IVF Insemination, Fertilization, and Embryo Development

After eggs and sperm have been retrieved, the next crucial steps in the IVF process occur behind the scenes in the embryology laboratory. Our security in handling eggs, sperm, and embryos is unusually meticulous. Our laboratory protocol, SurTransferSM, calls for two of our board-certified embryologists to be present at all critical steps to avoid any potential errors.

The eggs mature for several hours in culture media. This media is made up of essential amino acids and other components necessary for good embryo development. The nutrients and sperm are then added to the eggs and media, usually in the afternoon of the egg retrieval. The addition of sperm to the culture media is called insemination. Fertilization occurs several hours later when the sperm penetrates the egg.

The stages that follow are very important to the future embryo. After the egg and sperm are united, they begin to form an embryo, which undergoes rapid cell division, growing up to 100 cells by day 5 or 6 of development. At this stage, embryos are called blastocysts.

Several procedures can be performed in the lab to support healthy embryo development. Your doctor will make recommendations about specific procedures if deemed necessary.

Assisted Hatching

A safe and simple procedure commonly performed in our lab, assisted hatching helps the embryo to hatch from its shell, which will enable it to implant in the uterus.

Intracytoplasmic Sperm Injection (ICSI)

In ICSI or Intracytoplasmic sperm injection, for cases of significant male factor infertility, the embryologist identifies the strongest and best swimming sperm and injects them into each egg. Though a large number of sperm are injected, only one will fertilize the egg.

Learn more about ICSI.

Preimplantation Genetic Testing (PGT)

Advances in embryology have enabled us to diagnose genetic abnormalities early before embryos are implanted in the uterus. This process, called preimplantation genetic testing or PGT may be recommended for aspiring parents who:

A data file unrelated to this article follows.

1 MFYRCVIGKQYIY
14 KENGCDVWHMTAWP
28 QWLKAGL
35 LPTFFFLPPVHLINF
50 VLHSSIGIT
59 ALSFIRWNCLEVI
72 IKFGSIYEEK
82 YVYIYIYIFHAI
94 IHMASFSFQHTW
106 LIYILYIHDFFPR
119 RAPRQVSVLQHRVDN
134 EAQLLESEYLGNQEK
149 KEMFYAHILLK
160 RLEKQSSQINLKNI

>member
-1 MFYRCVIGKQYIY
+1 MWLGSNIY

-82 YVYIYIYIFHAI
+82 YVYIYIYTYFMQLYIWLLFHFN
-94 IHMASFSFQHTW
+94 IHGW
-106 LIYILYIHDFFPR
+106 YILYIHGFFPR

• Are carriers for specific genetic mutations
  • Have a history of recurrent miscarriage
  • Have a history of IVF implantation failure
  • Are of advanced age

In PGT, a few cells are removed from the blastocyst-stage embryo and sent to a PGT laboratory for evaluation. The cell's genetic material is then tested to identify genetic mutations or chromosomal abnormalities, depending on the specific type of genetic testing that is ordered. This helps fertility doctors identify unaffected embryos that can be selected for embryo transfer. 

Learn more about PGT.

Freezing Eggs, Sperm, or Embryos for Future Use

The PFC IVF laboratory operates a state-of-the-art cryopreservation program that is available to freeze eggs, sperm, and embryos.

Egg Freezing

Instead of having their eggs inseminated and fertilized immediately after retrieval, patients have the option of freezing their eggs for later. In many cases, patients choose egg freezing as a long-term fertility preservation solution, but it can also be useful for short-term needs, such as:

  • Giving the body a rest after the stimulation and egg retrieval stages of IVF
  • Taking control of the timing of the IVF cycle for personal or logistical reasons
  • Allowing the body to return to a normal hormonal balance before embryo transfer

Ultimately, the decision to freeze eggs and take a break between IVF stages or cycles is a personal one and should be made in consultation with your fertility doctor based on your unique circumstances and goals.

Sperm Freezing

Male patients who have had their sperm collected surgically may freeze a sperm sample(s) for a future IVF cycle, and thus eliminate the need for further surgery. Occasionally we will freeze sperm for men who cannot attend on the day of their partners' egg collection procedure, or for men who are anxious about producing a sample.

Embryo Freezing

If an IVF cycle yields several high-quality embryos, they can be frozen for future use. The freezing process allows for additional IVF cycles at a much lower cost, as the patient will not need to start at the beginning; and with minimal medications. Frozen embryo transfers have allowed many of our patients to achieve more than one pregnancy from a single cycle of ovarian stimulation.

Learn more about embryo freezing.